Hervé Aaron, director of Galerie Didier Aaron and the new president of the Syndicat, will head this coming September’s Biennale, the twenty-fifth, for the first time. Although detailed plans have yet to be announced, observers report seeing no signs of significant changes from previous years.

XXVe Biennale des Antiquaires · Grand Palais, Paris · September 15-23 ·

The Milan International Antiques and Modern Art Fair has been steadily gaining in stature in recent years, even if it has not quite reached that of the Biennale Internazionale dell’Antiquariato di Firenze (next scheduled for autumn 2011). Smith of Koopman’s describes both fairs as “chic and laid-back,” and finds this relaxed atmosphere conducive to business. (The Milan fair is so laid-back, in fact, that organizers have not yet specified specific dates in the month of November.)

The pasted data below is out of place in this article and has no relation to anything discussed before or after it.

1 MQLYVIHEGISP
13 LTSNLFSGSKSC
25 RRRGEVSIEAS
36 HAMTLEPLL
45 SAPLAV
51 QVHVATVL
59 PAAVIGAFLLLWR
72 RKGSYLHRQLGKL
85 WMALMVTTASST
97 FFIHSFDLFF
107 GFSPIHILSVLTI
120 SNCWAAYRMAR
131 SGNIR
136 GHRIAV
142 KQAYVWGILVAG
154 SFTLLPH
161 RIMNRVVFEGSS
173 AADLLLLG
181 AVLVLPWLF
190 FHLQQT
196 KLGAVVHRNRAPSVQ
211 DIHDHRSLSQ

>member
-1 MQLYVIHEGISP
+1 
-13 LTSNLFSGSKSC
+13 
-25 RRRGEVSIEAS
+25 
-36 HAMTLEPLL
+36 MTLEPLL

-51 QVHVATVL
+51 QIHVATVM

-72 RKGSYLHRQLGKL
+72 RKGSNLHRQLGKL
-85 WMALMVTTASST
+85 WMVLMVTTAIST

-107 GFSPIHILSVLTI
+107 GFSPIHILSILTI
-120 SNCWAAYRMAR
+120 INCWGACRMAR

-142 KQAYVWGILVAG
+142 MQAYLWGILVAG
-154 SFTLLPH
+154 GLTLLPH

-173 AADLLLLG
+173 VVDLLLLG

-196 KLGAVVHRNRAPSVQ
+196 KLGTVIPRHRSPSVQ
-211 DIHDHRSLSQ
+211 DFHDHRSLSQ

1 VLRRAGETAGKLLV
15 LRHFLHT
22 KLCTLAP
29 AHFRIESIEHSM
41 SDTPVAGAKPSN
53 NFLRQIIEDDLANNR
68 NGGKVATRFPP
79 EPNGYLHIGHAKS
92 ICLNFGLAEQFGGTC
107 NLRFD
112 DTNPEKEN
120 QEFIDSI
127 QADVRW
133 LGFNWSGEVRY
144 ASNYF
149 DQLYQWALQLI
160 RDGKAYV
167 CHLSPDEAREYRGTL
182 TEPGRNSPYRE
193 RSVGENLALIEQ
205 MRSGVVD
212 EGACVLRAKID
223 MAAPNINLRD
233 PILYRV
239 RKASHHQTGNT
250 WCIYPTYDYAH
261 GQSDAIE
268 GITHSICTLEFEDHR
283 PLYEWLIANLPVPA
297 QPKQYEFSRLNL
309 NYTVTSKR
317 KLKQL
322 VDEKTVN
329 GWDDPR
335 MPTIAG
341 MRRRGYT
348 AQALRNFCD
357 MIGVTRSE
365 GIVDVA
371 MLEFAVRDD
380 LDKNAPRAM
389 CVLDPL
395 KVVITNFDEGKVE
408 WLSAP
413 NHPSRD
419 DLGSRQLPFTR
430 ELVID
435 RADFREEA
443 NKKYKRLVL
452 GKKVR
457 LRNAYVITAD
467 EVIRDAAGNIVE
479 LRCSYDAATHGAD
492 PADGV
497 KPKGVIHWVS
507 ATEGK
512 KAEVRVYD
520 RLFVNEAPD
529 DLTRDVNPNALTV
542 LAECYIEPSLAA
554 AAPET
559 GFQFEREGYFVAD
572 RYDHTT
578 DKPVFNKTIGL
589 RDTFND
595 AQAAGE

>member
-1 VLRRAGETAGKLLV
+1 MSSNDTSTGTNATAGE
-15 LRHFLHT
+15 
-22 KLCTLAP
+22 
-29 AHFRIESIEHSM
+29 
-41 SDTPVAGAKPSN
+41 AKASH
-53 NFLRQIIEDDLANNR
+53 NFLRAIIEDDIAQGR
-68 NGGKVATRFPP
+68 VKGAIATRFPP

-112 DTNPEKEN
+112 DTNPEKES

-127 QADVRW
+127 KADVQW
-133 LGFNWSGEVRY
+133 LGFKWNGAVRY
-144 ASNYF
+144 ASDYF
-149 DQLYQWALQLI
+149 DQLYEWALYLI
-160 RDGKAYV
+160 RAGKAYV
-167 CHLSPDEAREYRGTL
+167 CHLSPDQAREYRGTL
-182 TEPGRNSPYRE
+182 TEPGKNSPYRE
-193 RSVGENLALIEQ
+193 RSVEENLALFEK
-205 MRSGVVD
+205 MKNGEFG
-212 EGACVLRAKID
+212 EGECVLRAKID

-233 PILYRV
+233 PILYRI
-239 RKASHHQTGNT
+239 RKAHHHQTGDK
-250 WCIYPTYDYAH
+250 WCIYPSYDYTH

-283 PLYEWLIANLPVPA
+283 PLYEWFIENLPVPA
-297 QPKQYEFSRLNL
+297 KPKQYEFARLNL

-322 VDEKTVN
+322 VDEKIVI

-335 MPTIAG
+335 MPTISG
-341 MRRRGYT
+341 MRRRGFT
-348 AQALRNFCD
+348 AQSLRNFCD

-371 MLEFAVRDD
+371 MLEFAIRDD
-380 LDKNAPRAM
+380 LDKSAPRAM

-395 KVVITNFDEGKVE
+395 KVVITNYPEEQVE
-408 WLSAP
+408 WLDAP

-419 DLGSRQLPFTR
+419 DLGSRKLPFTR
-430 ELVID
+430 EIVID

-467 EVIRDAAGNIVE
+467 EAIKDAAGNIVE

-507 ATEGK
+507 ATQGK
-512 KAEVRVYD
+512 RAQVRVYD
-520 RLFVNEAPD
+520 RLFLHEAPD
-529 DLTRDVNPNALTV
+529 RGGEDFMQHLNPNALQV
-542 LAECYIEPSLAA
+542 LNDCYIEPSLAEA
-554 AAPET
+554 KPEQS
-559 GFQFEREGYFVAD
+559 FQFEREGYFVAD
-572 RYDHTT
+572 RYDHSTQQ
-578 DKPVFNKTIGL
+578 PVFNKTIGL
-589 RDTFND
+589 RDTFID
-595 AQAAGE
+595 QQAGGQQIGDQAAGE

MINT-Milan International Antiques and Modern Art Fair · November 2010 ·

Images from above:
Cup with black figures attributed to the Tleson Painter, Greek, 550-525 bc. Phoenix Ancient Art, New York and Geneva. Casket, Indo-Portuguese, seventeenth century. Kunstkammer Georg Laue, Munich. View of the Olympia International Art and Antiques Fair, Olympia Exhibition Centre, London, 2009. View of the proposed entrance to Art Antiques London. Perfume burner marked by Andrew Fogelberg and Stephen Gilbert (working together 1781-1795), London, 1785-1786. Private collection.